All the way back in October 2010, I provided 10 tips for issuing an effective litigation hold. What happens, however, if your litigation hold is not effective, or, worse yet, not issued in the first place? EEOC v. JP Morgan Chase Bank (S.D. Ohio 2/28/13) should be required reading for any company on the serious consequences that can occur from a botched litigation hold.
In this Title VII litigation, the EEOC claimed that the bank removed female employees from a mortgage call center queue and instead directed the more lucrative calls to male employees. In support of this claim, the EEOC sought the production of certain records that would show which calls an employee should have received based on their level of skill. According to the EEOC, a statistical analysis of that data would show sex discrimination. When the bank refused to produce the records, the EEOC filed a motion to compel, which the court granted for a limited period. The bank, however, could not produce certain of the records, as it had already destroyed them as the result of its routine purging of electronic records.
The court concluded that the bank’s admitted destruction of evidence was inexcusable:
Plaintiff provided Defendant with notice on numerous occasions of the need to retain the destroyed data…; these notices came immediately prior to the destruction of relevant data from the three years prior. This data likely would inform Plaintiff’s claims and Defendant’s defense….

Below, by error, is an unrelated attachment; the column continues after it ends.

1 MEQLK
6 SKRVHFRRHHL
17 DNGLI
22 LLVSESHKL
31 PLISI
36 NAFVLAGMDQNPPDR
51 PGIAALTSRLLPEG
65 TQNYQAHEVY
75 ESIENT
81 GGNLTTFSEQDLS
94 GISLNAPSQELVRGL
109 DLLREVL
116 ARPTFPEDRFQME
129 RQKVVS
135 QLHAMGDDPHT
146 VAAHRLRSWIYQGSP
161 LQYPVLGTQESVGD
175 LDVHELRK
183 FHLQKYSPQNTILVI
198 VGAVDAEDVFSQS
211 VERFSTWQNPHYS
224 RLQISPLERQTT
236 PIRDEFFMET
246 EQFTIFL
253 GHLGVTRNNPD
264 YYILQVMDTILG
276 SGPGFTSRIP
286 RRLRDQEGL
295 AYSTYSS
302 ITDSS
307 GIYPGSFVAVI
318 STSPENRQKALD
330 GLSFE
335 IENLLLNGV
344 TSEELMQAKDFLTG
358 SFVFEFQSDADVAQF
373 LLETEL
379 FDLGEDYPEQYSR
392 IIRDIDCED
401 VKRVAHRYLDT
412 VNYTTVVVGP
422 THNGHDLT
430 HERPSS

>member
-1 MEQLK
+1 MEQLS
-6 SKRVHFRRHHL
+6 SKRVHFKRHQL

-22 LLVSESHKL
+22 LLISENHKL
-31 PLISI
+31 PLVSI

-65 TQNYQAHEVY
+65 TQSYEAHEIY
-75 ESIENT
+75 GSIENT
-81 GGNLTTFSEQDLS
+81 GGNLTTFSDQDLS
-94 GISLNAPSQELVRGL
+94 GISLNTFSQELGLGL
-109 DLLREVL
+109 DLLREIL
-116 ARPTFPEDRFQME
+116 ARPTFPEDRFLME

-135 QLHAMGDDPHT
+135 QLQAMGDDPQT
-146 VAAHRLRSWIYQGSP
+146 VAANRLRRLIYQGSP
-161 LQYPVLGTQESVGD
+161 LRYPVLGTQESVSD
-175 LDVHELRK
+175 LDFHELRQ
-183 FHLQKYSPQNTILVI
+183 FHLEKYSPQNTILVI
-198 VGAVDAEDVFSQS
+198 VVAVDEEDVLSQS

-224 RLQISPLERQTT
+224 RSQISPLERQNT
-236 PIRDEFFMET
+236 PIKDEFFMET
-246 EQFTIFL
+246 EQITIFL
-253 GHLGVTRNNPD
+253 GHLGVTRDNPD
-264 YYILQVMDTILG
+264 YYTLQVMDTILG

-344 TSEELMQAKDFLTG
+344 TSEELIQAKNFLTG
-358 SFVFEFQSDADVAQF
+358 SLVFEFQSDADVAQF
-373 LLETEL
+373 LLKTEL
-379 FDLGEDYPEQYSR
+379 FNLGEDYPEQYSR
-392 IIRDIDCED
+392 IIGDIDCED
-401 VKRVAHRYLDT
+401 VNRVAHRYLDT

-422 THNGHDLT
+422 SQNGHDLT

Defendant’s failure to establish a litigation hold is inexcusable. The multiple notices that should have triggered a hold and Defendant's dubious failure if not outright refusal to recognize or accept the scope of this litigation and that the relevant data reaches beyond the statutory period present exceptional circumstances….
Defendant’s destruction of evidence under the auspices of routine purging has hampered the ease of if not the ability to uncover exactly what if anything impermissible has transpired here.
As a sanction, the court denied the bank’s motion for summary judgment and provided the EEOC with an instruction that the jury could draw an inference adverse against the bank based on its document destruction.
The importance of this lesson cannot be overstated. As soon as you reasonably anticipate litigation, you have an absolute duty to implement a written litigation hold that both instructs employees to preserve paper and electronic records relevant to the case, and suspends any automated processes that otherwise might result in the destruction of such records. If your lawyer is not having this conversation with you, it’s time to find a new lawyer. As JP Morgan Chase illustrates, the penalties for non-compliance can devastate your case.